Post-Brussels meeting abstractions: What lies in store? [VIDEO]
By Orkhan Amashov
Not as ground-breaking as the 6 April summit, the third trilateral meeting between Azerbaijani President Ilham Aliyev and Armenian Prime Minister Nikol Pashinyan through the mediation of European Council President Charles Michel, was undeniably a success. It exceeded the bare minimum by addressing some specifics on connectivity and other areas, and strengthened the weakened momentum of the peace negotiations.
As anticipated by many, including the author of the present submission, no final document was adopted, which is relatively unimportant within the grand scheme. Instead, we have Charles Michel's clearly compartmentalised post-meeting statement which clearly delineated the subjects discussed within five hours, lightening the task on the shoulders of a discerning observer encumbered with the task to reflect.
None of the points in Armenia's six-point package that were inadmissible to Azerbaijan made it to the post-meeting statement of the EU President, whereas Baku's five-point plan was fully reflected therein. This moment alone was sufficient to ascertain as to which side is primed to pull the strings.
The Brussels format, as with the Kremlin-mediated variant, views post-conflict normalisation within an interstate format, which suits Baku’s interests, treating the fate of Karabakh Armenians as secondary to the main agenda. Michel‘s statement referred to the rights and security of the Armenian population of Karabakh without any allusion to any aspects that would have perturbed Azerbaijan.
On the whole, two sets of subjects loomed large in the post-meeting statement. These were border issues and connectivity. On 6 April, the sides agreed that, by the end of the month, the border commissions should convene, yet no meeting had taken place prior to the 22 May convocation. In some ways, the EU has brought matters back to square one, somewhat resetting the joint work on border delimitation and demarcation.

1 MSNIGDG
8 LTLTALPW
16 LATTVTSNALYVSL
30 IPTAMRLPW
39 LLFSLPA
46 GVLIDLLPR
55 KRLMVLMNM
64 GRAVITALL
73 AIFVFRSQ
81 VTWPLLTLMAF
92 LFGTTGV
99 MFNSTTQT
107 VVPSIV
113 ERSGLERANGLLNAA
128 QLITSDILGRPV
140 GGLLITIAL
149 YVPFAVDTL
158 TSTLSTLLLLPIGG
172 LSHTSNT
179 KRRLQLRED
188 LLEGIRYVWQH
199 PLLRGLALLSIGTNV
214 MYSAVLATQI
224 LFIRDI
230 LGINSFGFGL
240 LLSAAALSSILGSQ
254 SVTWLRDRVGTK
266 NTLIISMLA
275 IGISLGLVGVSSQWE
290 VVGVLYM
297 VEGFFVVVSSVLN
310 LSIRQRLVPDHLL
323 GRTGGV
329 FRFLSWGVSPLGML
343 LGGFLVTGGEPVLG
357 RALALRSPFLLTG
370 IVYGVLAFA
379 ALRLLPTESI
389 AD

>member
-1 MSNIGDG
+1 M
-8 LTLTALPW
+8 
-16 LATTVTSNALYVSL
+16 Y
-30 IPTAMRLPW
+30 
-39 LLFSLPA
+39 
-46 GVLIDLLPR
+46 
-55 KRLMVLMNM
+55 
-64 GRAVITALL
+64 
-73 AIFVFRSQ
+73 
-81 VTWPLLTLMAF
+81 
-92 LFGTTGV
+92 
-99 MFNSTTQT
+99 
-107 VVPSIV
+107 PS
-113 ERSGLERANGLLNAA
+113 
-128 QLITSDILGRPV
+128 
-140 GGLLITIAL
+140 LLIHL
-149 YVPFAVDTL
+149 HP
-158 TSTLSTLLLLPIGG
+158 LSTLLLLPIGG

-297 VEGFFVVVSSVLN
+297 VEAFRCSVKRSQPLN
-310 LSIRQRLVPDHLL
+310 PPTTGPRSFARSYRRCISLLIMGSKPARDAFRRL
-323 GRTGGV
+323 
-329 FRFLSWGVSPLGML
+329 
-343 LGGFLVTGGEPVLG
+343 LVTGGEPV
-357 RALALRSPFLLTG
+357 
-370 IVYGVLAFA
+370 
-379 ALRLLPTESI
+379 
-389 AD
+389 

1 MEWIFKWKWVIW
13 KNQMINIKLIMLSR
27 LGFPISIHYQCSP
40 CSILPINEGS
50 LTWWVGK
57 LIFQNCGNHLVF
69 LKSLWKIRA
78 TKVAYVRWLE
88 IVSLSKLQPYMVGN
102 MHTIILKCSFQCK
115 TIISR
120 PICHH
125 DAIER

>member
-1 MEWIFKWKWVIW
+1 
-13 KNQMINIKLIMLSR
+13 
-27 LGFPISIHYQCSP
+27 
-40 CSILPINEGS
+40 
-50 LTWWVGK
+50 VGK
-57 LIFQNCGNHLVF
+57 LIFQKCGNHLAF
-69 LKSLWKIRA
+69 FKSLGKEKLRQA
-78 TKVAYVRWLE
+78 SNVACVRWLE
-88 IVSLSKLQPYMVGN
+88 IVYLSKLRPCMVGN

The results were immediately implemented after the meeting, as both sides confirmed that the border commissions have been established and will meet in the very near future. In fact, some sources suggest the first meeting on the state border could take place as early as 24 May.
Although it is abundantly clear the commissions are tasked with working on delimitation and demarcation issues, Yerevan has been inclined to envision them as watchdogs reporting on border security. This now seems to have changed.
Connectivity, a subject in relation to which the EU sets great store, has been given a core share. The novelty here is that the sides have agreed on the principles governing border administration, security, land fees and customs in the context of international transport. Although it is currently unclear as to what those agreements are, the principle concurrence, at this stage, seems to be sufficient to amount to tangible progress.
Michel’s statement does not mention the Zangazur Corridor as a term, but refers, inter alia, to the transit between “Western Azerbaijan and Nakhchivan” and “between different parts of Armenia via Azerbaijan”. The unblocking of communications is integral to Europe’s vision of the future of the South Caucasus, as the more interconnected the region, the profounder the EU’s influential ability will become.
The Economic Advisory Group, referred to in the statement, is a complimentary element aimed at envisioning economic development and sustainable growth, and fits nicely with the whole connectivity project.
One aspect which is undoubtedly the case is that the EU has reinforced its chief mediation role to the extent of measurably outweighing the Moscow format. The crisis in Ukraine and the Kremlin's preoccupation with its western neighbour have allowed Brussels to wield an influence that, at this juncture, seems more consequential on the way to a prospective peace treaty.
Having said that, the Kremlin-mediated platform has not entered into the soft iridescence of disembodiment yet, in fact, it would be very naive and ill-thought to relegate Moscow to second grade. Even whilst enmeshed in the war in Ukraine, Russia has sufficient resources to divert its attention to the South Caucasus with regular consistency.
At the end, without falling into the unforgivable trap of beating around the bush, the overall conclusion seems to be that the result is neither excessively brilliant, nor ground-breaking, but sufficiently satisfactory and above the minimum expectation, and is thus deserving of a reserved approbation.
Circumstances may be said to be moving in the right direction, but Azerbaijan is rowing a boat against a stream engendered by Armenia's obduracy.
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